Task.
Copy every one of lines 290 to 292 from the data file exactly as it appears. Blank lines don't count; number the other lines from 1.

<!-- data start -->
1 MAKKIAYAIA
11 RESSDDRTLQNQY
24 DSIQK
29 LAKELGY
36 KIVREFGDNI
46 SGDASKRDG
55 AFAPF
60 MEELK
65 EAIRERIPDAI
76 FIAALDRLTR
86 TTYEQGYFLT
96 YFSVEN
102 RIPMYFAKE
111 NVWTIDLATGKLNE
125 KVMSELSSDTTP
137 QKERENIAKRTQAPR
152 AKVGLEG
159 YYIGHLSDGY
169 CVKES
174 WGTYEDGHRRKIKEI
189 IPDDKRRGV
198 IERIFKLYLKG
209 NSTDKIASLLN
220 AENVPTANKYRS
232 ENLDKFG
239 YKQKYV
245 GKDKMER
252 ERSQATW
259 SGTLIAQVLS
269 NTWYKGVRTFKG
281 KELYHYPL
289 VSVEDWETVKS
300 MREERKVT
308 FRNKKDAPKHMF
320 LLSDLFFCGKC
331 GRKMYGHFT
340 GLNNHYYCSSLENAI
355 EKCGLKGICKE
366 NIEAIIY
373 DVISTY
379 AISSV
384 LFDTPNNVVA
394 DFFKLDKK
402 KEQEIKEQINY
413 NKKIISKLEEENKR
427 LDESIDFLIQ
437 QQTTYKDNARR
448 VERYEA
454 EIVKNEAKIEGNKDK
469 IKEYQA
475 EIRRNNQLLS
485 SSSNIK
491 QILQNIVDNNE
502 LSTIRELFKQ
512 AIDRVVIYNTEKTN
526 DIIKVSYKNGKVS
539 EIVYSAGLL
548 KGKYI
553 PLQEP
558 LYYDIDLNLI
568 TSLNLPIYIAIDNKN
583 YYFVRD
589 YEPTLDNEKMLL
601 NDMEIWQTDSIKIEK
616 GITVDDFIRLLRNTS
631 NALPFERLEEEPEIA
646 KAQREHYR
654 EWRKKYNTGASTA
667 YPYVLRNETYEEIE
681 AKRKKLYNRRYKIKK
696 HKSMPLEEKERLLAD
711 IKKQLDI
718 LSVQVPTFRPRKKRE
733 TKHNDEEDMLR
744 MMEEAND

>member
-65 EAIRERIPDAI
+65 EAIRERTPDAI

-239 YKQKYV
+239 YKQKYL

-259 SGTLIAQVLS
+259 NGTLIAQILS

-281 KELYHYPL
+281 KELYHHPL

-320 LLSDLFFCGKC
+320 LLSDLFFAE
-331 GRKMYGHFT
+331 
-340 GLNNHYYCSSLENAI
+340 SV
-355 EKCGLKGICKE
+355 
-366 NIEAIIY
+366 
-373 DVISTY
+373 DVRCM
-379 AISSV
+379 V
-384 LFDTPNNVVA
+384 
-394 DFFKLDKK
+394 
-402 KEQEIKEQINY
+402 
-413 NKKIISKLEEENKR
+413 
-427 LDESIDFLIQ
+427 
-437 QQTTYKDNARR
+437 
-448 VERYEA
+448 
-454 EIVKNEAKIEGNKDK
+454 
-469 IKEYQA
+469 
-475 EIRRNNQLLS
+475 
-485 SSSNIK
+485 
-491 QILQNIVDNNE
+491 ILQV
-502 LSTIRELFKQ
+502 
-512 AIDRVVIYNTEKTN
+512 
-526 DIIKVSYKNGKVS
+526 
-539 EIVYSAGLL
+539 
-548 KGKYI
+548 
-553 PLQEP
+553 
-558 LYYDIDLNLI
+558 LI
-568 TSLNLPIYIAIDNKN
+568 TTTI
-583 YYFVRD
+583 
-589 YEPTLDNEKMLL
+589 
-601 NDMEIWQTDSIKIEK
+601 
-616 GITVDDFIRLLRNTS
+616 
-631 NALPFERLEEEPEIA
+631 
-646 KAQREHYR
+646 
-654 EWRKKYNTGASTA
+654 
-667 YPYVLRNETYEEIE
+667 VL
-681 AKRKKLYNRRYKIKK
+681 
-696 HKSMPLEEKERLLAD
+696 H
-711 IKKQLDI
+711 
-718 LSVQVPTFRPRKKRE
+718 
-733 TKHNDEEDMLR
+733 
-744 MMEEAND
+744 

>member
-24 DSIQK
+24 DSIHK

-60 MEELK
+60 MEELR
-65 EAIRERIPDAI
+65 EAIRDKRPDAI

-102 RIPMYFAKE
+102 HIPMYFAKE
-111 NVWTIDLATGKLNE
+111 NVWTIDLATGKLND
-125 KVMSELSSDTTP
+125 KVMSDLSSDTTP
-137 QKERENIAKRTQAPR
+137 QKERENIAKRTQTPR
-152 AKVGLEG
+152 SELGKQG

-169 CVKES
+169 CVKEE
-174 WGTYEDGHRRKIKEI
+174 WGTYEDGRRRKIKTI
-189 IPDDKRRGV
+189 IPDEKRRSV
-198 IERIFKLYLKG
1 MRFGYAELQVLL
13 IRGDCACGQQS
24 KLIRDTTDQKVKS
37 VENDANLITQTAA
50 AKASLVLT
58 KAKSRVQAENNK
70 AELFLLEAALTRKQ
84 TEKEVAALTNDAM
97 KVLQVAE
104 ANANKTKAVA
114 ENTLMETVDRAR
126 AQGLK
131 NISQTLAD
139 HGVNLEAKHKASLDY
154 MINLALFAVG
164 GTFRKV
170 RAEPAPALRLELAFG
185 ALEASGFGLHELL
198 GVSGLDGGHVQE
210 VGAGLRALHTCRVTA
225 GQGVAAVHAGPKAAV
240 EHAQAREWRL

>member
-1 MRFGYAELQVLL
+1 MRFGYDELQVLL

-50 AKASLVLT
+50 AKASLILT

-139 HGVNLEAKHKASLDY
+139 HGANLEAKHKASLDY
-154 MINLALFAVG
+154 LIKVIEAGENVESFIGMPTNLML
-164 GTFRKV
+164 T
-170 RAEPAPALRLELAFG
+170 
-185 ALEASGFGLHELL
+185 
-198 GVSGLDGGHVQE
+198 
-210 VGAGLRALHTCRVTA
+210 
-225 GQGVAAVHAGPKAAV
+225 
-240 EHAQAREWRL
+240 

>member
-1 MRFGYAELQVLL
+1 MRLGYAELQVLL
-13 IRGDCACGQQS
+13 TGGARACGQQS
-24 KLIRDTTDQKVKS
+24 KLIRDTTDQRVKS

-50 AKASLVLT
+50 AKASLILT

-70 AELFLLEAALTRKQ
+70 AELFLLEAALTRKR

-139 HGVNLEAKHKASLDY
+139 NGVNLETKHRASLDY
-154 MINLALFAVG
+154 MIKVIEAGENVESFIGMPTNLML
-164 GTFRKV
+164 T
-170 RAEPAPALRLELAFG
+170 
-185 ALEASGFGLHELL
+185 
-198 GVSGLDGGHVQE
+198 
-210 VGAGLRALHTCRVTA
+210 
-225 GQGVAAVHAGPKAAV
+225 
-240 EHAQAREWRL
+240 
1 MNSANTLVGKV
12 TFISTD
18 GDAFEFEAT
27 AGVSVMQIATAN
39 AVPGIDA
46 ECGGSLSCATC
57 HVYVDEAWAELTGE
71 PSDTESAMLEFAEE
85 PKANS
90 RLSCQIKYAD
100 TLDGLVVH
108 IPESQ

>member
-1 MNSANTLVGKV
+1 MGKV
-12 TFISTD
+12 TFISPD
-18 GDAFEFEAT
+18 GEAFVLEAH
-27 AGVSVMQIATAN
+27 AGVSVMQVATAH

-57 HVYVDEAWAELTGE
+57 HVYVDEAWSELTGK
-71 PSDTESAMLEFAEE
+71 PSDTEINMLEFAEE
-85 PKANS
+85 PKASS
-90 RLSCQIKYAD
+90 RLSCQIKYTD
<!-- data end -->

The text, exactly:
-85 PKANS
+85 PKASS
-90 RLSCQIKYAD